In the above-described first-time APC operation, the switches SW6-1 and SW6-4 are on, while the switches SW6-2 and SW6-3 are off. In the second-time and later APC operations, however, the switches SW6-3 and SW6-1 may be on, while the switches SW6-2 and SW6-4 are off. This setting is the same as the conditions for modulation, and accordingly, a higher accuracy can be expected.

At the time of modulation of the laser diode LD, a correction voltage corresponding to the correction light quantity determined in accordance with the laser beam scanning position is applied to the multiplier terminal of each of the multipliers 21 and 22. By doing so, the driving voltage to be applied to the surface-emitting laser from the voltage source consisting of the multiplier 22, the capacitor C2, and the operational amplifier 26, and the driving current to be applied from the current source 30 to the laser diode LD, are simultaneously controlled so that the laser diode LD emits a quantity of light that has been corrected in accordance with the laser beam scanning position.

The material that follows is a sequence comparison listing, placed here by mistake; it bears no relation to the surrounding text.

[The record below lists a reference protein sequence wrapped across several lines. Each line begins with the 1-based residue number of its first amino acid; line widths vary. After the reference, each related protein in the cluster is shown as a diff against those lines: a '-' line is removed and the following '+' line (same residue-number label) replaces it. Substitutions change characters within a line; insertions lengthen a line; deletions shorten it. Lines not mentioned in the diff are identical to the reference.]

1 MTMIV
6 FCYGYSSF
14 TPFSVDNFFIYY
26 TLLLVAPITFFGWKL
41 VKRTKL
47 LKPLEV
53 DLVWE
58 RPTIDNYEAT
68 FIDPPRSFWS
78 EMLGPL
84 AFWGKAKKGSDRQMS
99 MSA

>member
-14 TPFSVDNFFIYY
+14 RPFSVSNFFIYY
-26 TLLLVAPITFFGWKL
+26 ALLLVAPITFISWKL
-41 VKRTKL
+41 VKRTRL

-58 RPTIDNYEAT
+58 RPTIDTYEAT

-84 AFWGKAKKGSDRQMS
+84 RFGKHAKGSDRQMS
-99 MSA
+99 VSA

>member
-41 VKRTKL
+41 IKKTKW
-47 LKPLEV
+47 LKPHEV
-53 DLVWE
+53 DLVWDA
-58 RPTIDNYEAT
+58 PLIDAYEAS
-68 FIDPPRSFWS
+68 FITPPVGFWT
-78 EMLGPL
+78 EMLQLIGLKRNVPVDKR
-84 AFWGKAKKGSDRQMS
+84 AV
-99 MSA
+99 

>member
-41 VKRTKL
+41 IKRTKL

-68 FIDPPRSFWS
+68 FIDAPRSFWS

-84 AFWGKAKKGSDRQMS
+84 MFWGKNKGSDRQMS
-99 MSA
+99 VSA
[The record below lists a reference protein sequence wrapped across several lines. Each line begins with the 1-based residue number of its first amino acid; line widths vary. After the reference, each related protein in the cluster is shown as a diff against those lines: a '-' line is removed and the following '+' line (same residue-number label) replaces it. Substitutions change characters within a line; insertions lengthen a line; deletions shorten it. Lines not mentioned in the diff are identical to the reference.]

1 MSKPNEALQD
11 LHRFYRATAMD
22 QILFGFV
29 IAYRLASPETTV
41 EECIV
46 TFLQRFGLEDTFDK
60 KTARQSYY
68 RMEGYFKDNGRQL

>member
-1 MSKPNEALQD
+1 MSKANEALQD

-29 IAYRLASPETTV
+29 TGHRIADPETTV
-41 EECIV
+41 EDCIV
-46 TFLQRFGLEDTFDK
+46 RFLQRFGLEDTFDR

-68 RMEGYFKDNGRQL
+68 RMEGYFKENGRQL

The resistance R11 is connected in series with the capacitor C1. In this embodiment, a sample and hold circuit 110 that includes the capacitor C1 is formed with a low pass filter. With this structure, high frequency noise that is caused when the switch SW11 is switched on or off can be reduced. Also, a capacitor C11 is connected in parallel with the low pass filter. Accordingly, a phase delay of the negative feedback loop can be prevented by the time constant of the low pass filter. Likewise, a resistance R21 is connected in series with the capacitor C2, so that a sample and hold circuit 220 including the capacitor C2 is formed with a low pass filter. With this structure, high frequency noise that is caused when the switch SW8 is switched on or off can be reduced. Further, a capacitor C22 that prevents a phase delay of the negative feedback loop is connected in parallel with the low pass filter that includes the capacitor C2 and the resistance R21, so that oscillation can be prevented in the negative feedback loop.